City Portrait: Atlanta

Text: Christian Neuhauser • Photography: Christian Neuhauser

When my brother Daniel and his girlfriend Andrea visited us this summer, Christa and I decided to take them with us to Atlanta to test drive two Aprilias, the new Scarabeo scooters, and thus began a delightful tour of the city.

No stranger to Atlanta, Daniel has visited many times because one of his best friends, Keith, (once an exchange student in our parent's house in Austria) hails from there. And though Daniel was most surprised by the changes the city has undergone in his absence, he still knows his way around well enough to serve as our tour guide.

And as soon as we got our Scarabeo beneath us, he and Andrea took off around the corners like a couple of Italians late for a party on the far side of Rome. On unfamiliar terrain, we scrambled to keep up. Visions of a laid-back, boogie-woogie scooter tour of the city vanished and at some points the pace concerned even Andrea when she drummed a frantic rock and roll beat on Daniel's back.
Ah, yes - Rock 'n' Roll! Now, that's a key phrase in Daniel's lexicon, and it always gets his attention, so of course we had to stop downtown in front of the Hard Rock Café on Peachtree Street. "I only want to buy a T-shirt," he called, loping for the entrance. He collects Hard Rock Café shirts and this little shopping spree gave me a chance to take some photos.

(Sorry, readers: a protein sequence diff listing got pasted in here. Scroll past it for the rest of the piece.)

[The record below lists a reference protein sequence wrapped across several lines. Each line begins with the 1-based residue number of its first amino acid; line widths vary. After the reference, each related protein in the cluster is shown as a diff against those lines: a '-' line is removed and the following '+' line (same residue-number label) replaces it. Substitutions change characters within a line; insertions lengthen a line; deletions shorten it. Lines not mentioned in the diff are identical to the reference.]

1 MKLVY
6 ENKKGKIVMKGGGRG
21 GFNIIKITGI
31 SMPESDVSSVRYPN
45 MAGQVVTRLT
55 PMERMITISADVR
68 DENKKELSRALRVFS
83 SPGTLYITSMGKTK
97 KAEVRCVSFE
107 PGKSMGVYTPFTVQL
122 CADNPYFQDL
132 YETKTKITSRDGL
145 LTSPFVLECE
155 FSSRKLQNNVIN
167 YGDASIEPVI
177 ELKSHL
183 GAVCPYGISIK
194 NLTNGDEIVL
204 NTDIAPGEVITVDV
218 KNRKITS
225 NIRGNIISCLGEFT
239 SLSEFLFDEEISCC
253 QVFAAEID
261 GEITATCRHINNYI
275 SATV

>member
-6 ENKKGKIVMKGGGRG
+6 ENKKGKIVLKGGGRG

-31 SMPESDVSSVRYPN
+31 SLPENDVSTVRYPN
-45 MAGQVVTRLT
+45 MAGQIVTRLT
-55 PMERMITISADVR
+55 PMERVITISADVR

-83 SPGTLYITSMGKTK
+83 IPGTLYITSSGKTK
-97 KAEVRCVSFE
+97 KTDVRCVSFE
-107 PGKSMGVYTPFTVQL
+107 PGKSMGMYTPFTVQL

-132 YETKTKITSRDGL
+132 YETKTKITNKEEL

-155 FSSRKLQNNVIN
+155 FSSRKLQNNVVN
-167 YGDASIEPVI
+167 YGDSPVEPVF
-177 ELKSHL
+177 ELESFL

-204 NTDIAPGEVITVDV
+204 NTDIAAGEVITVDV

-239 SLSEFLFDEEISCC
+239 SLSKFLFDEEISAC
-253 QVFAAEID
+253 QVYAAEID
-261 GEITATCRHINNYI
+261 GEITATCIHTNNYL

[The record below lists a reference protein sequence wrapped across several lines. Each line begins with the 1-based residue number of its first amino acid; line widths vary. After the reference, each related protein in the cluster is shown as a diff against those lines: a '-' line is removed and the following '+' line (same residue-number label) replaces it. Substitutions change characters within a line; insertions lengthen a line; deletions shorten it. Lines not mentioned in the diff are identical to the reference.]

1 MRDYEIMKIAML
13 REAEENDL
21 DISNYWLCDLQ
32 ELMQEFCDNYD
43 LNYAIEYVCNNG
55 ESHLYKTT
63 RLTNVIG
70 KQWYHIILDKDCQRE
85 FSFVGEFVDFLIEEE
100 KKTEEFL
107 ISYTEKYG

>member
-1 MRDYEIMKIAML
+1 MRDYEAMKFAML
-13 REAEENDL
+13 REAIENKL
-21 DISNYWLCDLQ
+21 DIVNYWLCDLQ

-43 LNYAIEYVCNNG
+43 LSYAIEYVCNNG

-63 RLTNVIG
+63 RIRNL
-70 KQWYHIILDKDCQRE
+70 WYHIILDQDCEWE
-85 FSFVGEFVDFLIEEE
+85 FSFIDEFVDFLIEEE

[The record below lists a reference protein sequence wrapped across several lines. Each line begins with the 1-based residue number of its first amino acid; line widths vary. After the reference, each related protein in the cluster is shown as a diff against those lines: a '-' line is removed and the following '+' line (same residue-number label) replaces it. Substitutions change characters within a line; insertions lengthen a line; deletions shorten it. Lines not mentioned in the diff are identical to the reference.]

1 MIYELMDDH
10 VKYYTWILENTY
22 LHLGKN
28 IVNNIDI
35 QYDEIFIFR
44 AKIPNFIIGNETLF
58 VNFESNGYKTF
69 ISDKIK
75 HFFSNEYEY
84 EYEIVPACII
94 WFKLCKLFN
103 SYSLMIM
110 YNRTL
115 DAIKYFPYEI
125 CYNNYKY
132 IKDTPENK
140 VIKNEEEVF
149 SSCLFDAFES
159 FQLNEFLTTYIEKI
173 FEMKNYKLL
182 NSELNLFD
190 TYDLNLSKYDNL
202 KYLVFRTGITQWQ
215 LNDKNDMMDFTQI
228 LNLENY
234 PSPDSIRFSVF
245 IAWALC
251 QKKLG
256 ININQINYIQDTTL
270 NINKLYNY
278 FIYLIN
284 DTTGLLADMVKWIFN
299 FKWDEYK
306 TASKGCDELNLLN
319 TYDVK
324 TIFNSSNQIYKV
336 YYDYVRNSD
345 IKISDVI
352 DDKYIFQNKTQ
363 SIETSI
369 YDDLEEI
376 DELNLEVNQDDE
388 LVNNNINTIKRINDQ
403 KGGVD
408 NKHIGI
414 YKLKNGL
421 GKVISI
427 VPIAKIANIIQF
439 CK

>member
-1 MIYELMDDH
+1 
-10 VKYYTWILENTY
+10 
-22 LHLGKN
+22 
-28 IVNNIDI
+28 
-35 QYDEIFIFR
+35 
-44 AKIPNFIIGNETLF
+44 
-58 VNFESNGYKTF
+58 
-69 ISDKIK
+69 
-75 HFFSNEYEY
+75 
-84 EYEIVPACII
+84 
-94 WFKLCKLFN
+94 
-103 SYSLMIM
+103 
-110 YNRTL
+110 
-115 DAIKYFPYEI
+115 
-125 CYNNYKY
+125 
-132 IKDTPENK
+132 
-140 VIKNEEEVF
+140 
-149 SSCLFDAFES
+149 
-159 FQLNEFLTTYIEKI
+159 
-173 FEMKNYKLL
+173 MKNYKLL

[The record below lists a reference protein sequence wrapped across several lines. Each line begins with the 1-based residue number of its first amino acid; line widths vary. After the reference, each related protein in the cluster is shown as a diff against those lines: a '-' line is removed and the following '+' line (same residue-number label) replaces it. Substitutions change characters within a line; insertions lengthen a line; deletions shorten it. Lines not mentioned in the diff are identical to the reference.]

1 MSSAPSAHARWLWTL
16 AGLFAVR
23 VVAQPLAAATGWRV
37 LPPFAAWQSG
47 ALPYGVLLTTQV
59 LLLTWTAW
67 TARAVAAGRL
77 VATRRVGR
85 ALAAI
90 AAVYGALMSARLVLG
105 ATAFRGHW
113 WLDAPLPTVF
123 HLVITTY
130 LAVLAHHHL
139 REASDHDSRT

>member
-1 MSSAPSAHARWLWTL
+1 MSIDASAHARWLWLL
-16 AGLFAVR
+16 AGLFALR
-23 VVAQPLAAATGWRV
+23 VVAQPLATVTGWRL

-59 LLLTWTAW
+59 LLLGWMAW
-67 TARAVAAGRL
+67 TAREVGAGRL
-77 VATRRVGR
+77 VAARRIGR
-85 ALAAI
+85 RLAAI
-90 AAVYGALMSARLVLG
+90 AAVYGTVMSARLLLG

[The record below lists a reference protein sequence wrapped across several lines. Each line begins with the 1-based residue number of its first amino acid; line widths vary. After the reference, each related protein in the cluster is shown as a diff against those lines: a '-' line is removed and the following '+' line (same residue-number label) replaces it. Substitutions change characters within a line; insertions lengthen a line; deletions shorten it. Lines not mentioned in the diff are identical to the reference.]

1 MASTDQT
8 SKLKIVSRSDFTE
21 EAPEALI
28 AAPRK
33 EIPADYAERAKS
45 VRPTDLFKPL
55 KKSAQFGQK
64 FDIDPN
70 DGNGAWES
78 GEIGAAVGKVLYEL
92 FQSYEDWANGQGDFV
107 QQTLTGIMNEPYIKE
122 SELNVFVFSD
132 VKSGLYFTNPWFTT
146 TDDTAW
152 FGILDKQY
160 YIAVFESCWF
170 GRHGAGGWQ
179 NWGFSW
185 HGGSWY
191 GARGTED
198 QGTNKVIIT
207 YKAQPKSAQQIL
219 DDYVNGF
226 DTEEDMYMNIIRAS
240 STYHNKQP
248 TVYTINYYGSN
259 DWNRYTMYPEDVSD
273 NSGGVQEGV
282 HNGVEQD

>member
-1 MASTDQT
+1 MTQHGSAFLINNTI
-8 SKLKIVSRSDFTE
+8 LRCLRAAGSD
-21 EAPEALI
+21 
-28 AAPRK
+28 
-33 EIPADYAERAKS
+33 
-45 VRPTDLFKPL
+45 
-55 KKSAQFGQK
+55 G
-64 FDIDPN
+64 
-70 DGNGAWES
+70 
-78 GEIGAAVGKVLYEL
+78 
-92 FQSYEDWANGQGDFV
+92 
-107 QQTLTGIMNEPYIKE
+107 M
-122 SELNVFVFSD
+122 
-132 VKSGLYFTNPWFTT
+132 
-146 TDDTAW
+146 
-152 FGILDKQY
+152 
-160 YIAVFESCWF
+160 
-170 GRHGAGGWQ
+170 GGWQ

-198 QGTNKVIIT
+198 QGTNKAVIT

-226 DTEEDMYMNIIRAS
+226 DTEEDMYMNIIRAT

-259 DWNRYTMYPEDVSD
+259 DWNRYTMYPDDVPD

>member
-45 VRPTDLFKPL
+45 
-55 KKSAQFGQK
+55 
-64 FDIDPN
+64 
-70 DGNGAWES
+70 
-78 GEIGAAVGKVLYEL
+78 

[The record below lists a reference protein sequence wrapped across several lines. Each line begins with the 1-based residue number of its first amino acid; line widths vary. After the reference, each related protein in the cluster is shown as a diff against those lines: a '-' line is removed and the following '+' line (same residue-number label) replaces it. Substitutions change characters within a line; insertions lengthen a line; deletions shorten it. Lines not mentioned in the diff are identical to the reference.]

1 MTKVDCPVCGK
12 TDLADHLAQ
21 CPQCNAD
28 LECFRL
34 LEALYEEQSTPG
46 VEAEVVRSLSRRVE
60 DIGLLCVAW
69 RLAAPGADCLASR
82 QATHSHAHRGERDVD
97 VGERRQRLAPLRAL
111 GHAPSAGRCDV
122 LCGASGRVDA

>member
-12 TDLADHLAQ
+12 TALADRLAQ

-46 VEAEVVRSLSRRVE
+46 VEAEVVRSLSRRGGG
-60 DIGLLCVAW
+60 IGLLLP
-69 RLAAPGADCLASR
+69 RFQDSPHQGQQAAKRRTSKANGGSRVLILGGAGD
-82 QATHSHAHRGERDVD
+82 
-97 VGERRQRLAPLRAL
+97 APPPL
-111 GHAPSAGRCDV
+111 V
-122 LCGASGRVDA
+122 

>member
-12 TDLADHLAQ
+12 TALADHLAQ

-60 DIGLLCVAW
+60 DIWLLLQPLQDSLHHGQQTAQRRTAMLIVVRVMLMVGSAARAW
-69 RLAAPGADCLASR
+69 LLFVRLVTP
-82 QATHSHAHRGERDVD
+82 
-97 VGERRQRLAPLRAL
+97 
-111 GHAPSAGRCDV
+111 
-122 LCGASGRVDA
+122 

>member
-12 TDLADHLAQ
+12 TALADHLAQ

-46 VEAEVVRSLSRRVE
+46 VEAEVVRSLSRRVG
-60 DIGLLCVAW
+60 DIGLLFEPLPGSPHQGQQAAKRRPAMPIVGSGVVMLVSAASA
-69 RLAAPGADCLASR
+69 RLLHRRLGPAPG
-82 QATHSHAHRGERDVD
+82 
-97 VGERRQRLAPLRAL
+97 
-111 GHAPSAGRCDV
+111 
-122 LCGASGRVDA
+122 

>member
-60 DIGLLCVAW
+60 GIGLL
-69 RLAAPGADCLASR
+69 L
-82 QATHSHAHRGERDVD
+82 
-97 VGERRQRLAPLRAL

Our scooters were quite the sensation, with practically everyone strolling by asking about the brand, its speed and so on. That response led me to think, if Aprilia organized promotional tours in the larger cities, their sales numbers would grow appreciably. These scooters offer many advantages in city traffic - good wind protection, speed, space for luggage, and the size is just perfect when you think about all the time wasted over a lifetime in the pursuit of a convenient parking space. And it looks so cooool!

When Daniel returns, it's chow time and he guides us to an extraordinary place named Vortex at Little Five Point, a convergence of roads that to me compare in ambience to Venice Beach, CA - a few fancy restaurants and shops, crowded with young and old alike in wacky outfits. It's a terrific place to hang out and do some people watching. During lunch, our tour guide settled back to give us a capsule history of Atlanta and, frankly, the depth of Daniel's knowledge surprised me.
The city began, he told us, as an Indian village named Peachtree beside the east bank of the Chattahoochee River. In 1814, the U.S. military built a fort there and later the site marked the end of the line for the Western and Atlantic Railroad. The growing settlement was called Terminus then. In 1834, the name changed to Marthasville in honor of the governor's daughter. That didn't sit too well with many of the inhabitants, so they changed the name to Atlanta a year later. During the Civil War, Atlanta was a crucial base for the Confederacy. Serving the war effort with hospitals and as a major cog in the supply chain, Atlanta was so valuable that the Union General William Sherman, well known for his slash and burn tactics, destroyed the entire city.

Margaret Mitchell captured these moments in her novel "Gone With the Wind," for which she received the Pulitzer Prize in 1929. In 1868, Atlanta became the capital of Georgia. The world's most popular soft drink, Coca-Cola, was created there in 1886.